Dubro make a neat little tail wheel assembly, we stock them can't remember the part number off the top of my head right now. Could always just "Y" off the rudder pushrod near the tail, one y goes to rudder other to tailwheel.

As for glue, we use thin CA on everything with except for Medium CA on the Firewall, landing gear plate/wires, and joining the wing halves. Has worked out pretty well for us. Nothing wrong with the others suggestions at all. Sometimes it's nice to use slower drying glue so the build doesn't go so fast. ;-)

Keep us posted!

Doug and Becky
WillyNillies.com
 

speedbirdted

Well-known member
#11
Forward fuselage parts all cut out and dry fitted. The finish of this kit is impressive. Not many kits I've built hold themselves together this well with no adhesives used whatsoever!

You can also see my idea for the slot for landing gear. This is not by any means the final design for it so that's why it looks ridiculous. I will use 1/16 balsa as the walls of the slot, though I'm going to add some small balsa gussets to reinforce it. I think there's supposed to be a hatch at the bottom which runs all the way to the underside of the servo tray - my idea is to either hold the landing gear in using this hatch, or split the hatch and glue on the back half under the servo tray while adding a ply hardpoint to the rear half of the slot so I can run a screw into it and use a servo horn to hold the hatch closed and gear in. I will also be adding small 1/16 ply hardpoints on the underside of the servo tray for something for the servo mounting screws to grab onto since I hate gluing servos into things - sure to start with it's less effort but what are you supposed to do in the situation that your servo craps out? I'm also going to add a hardpoint to the rear former to mount the rear float support onto.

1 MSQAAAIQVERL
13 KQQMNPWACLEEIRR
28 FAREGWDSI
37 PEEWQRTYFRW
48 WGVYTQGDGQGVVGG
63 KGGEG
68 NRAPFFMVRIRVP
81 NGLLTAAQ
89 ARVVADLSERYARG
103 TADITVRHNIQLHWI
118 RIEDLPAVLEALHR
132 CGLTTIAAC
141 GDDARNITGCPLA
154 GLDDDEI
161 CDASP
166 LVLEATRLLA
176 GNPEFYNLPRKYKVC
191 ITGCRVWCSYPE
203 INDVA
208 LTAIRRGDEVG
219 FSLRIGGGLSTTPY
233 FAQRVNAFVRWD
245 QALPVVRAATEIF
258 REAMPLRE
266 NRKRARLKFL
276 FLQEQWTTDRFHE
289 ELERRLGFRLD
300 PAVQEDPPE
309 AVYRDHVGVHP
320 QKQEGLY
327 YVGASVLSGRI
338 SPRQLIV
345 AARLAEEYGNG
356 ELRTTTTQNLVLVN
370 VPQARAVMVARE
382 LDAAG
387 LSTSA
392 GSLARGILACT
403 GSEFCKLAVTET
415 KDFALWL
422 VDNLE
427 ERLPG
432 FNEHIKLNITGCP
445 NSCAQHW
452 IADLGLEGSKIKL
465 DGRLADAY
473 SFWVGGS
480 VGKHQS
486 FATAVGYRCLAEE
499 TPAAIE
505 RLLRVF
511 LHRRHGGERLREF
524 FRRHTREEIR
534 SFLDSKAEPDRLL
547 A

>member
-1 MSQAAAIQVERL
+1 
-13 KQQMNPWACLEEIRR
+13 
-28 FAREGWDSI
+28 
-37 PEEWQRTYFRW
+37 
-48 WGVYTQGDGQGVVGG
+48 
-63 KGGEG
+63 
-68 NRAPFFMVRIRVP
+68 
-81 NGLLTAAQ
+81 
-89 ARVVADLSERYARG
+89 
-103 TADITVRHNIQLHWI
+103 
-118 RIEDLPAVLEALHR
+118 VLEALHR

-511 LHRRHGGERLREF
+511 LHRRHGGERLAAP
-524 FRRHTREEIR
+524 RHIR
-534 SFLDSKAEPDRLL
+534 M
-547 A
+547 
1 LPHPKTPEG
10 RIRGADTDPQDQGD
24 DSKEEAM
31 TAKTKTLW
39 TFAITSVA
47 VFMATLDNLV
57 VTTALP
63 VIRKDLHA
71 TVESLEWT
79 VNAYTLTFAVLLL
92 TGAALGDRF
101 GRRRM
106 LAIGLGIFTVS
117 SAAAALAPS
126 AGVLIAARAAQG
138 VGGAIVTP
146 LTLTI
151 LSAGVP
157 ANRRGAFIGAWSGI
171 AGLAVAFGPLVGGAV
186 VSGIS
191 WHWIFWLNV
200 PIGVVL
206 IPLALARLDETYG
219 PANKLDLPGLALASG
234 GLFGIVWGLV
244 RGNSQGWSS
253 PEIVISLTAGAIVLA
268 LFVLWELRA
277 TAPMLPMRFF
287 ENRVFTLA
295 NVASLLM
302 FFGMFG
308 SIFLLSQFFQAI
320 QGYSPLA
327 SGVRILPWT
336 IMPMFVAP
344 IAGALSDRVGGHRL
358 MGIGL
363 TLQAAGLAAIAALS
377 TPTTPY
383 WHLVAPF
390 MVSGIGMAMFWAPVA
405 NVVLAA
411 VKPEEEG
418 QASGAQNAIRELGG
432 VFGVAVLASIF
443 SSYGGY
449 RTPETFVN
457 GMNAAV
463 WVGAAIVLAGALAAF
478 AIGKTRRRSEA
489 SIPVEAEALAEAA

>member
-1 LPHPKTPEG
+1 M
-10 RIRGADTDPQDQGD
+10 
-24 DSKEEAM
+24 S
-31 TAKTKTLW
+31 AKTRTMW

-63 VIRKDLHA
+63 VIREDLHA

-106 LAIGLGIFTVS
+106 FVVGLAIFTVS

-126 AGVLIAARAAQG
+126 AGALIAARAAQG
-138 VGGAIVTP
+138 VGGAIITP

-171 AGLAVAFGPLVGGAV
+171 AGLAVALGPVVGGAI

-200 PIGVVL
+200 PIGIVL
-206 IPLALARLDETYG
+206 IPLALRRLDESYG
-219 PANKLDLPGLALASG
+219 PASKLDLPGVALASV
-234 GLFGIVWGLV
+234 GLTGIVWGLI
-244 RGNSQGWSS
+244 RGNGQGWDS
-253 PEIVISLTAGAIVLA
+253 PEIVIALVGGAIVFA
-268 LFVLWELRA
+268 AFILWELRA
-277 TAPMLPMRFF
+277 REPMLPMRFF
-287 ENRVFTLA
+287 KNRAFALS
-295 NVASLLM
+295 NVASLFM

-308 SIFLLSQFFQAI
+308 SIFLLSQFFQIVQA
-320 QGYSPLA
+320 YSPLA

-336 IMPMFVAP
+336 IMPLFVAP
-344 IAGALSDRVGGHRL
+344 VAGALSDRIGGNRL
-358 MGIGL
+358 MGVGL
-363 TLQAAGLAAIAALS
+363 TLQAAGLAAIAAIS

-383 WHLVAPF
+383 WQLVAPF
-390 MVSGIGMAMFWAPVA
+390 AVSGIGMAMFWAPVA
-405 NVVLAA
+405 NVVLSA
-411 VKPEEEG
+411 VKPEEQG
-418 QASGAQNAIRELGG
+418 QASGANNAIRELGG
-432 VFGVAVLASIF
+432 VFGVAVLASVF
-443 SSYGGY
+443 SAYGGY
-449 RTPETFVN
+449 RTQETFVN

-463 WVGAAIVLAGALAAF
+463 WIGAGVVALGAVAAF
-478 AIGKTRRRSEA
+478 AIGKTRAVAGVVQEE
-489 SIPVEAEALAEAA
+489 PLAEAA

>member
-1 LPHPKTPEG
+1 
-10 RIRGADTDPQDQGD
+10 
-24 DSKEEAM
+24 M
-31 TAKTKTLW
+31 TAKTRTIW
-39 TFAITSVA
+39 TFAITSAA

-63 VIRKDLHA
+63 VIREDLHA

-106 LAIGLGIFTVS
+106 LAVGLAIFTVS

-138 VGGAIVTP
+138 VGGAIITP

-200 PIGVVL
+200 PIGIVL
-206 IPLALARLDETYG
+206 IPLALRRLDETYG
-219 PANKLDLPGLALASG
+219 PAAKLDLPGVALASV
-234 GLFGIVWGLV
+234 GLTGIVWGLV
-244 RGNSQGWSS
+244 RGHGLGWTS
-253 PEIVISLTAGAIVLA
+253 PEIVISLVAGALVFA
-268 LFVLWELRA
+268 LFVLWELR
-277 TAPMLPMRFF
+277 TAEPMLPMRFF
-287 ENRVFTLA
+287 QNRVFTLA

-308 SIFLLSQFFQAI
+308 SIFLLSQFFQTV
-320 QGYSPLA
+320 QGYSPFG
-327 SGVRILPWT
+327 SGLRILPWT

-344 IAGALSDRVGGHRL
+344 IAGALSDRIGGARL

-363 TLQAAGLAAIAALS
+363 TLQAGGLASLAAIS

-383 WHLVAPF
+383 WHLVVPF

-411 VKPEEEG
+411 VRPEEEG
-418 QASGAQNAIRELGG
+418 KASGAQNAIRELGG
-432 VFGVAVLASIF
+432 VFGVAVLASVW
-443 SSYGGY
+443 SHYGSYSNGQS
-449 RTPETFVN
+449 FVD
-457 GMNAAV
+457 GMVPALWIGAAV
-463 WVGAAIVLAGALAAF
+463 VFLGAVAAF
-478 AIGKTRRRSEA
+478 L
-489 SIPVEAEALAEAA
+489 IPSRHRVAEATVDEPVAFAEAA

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Willy Nillies

Well-known member
#12
There are two rectangular plywood pieces that are meant to be used as servo rails.

For the main landing gear mount, just cut the tabs off the existing mount and slide it forward to right at or just slightly behind the wing leading edge and do the bottom sheeting hatch like you said.

Sincerely,
Doug and Becky
WillyNillies.com
 

speedbirdted

Well-known member
#13
There are two rectangular plywood pieces that are meant to be used as servo rails.

For the main landing gear mount, just cut the tabs off the existing mount and slide it forward to right at or just slightly behind the wing leading edge and do the bottom sheeting hatch like you said.

Sincerely,
Doug and Becky
WillyNillies.com
Oh! I didn't see those. You guys are ahead of me! I might do that for the landing gear - though I'll have to make a second wall anyway, and something for the underside stringers to be supported by (if they're supposed to go onto there)
 
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speedbirdted

Well-known member
#15
It stood up!

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I ended up taking Turbojoe's advice and put a steerable tailwheel on it instead of a tailskid. I feel like I'm really pushing it as for the amount of weight I'm sticking on the tail of this bird. I think I will end up also making a different (shorter) tailwheel wire out of something a little springier than just music wire. The wire actually runs through one of the plastic pushrod housings in the Dubro kit that I used - I was originally going to use a tiny brass tube but remembered that the pushrod housings are made to literally have as little friction as possible. Plus CA sucks at sticking to anything metallic. True, I could have used epoxy but epoxy is heavy and heaviness is bad for planes...